This information comes from The Axis History Forum:
The folowing was taken from 'German Miltary Transport of World War two', by John Milsom.
The earliest tank-transporter trailers, intorduced before the war, were in two load classes - designed specifically for carrying the PzKpfw I and II respectively. One of these had an 8-ton rating and the other a 10-ton rating.
The only tank-transporter trailer in common use thoughout the greater part of the war ws one of 22 to 23-ton capacity, although trailers of 45-tons and 60-tons capacity were developed and standardised - without, however, being encountered in the field. A few specimens of 68-ton trailer for the Tiger II tank were encountered.
The 8- and 10-ton types, both known as Sd.Ah.115, were low loading trailers having a single pair of twin wheels with pneumatic tyres at either end. The front axle was arranged for fifth-wheel steering and supported the raised front end of the platform through its loading position on the ground. Ramps could be inserted from the loading platform to the top of the raised front portion enabling the entire trailer to be used as a ramp for loading the tank on to a railway flat or heavy lorry of the Faun L.900 D567 type.The unladen weight of the trailer was 5-tons and the overall length 31 ft, the width 8 ft and the height (unladen) 4 ft 9 in. It was manufactured by Wagen-und Maschinen AG vorm. Busch of Bautzen.
The 22-ton tank-transporter trailer (Sd.Ah.116) - later rated to carry 23-tons - differed from the previous model in having the loading platform suspended between two bogies, each with two pairs of single pneumatic-tyred wheels. Both pairs of wheels on the front bogie steered fromthe draw-bar by means of an arrangement of tie-rods. There was a similar arrangement at the rear, where a light draw-bar was provided for handling the bogie when detached; but in addition, a steering wheel with a compressed-air servo mechanism was provided for the use of an operator required to look after the rear end of the vehicle during travel (the driver of the trailer had to demonstrate driving ability equivalent to that of a holder of a Class 2 driver's licence). For raising and lowering the platform, hand-operated winches were used on the earlier models and hydraulic jacks on the later ones. The draw-bar could be locked in the central position. The earlier models were provided with special ramps to enable them to be used for loading railway flats over the front end of the transporter. The unladen weight of the trailer was 11 3/4 -tons, the overall length 45 ft 6 in, the width 9 ft 9 in and overall height (unladen) 8 ft. It was built by Robert Schenk, Waggon-Fabrik, Stuttgart-Feuerbach.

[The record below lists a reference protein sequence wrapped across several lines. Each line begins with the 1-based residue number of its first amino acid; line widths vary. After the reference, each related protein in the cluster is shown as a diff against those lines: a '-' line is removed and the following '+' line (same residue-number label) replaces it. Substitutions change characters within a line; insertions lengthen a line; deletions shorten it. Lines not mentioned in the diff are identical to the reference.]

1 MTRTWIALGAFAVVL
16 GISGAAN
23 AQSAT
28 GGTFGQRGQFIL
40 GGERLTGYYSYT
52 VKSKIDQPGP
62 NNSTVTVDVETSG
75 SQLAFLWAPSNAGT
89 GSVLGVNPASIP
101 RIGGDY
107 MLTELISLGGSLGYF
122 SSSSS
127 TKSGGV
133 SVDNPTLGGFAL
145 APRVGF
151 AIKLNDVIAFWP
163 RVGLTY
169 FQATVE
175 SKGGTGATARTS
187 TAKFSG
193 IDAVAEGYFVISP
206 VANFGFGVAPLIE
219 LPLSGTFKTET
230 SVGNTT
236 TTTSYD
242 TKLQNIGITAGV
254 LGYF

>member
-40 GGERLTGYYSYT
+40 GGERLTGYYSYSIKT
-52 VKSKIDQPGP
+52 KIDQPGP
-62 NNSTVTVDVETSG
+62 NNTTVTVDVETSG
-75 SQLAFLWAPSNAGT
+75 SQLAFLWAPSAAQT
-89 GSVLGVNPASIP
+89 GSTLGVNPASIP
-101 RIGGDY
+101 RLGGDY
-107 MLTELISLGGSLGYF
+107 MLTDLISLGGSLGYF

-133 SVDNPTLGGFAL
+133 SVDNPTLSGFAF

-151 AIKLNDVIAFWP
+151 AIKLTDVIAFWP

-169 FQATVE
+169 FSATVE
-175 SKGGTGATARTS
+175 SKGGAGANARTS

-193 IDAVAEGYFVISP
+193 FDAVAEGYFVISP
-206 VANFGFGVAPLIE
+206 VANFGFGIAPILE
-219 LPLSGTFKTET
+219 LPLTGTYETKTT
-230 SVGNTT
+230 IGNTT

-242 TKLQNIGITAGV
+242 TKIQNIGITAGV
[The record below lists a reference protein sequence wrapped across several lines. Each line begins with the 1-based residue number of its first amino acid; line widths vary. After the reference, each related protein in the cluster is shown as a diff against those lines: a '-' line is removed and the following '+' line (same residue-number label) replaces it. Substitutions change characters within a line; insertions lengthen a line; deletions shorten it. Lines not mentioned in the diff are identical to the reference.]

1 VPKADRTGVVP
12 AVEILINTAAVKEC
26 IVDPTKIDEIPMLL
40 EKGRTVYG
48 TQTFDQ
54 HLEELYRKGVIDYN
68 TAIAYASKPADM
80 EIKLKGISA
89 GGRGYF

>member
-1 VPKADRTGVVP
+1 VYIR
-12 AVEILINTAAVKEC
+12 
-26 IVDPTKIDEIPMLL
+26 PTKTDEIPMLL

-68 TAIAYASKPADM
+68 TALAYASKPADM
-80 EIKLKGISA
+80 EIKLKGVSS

Photo comes from the same article mentioned in the text above.
Confirms the different shape for the construction of the triangle to the fifth wheel steering.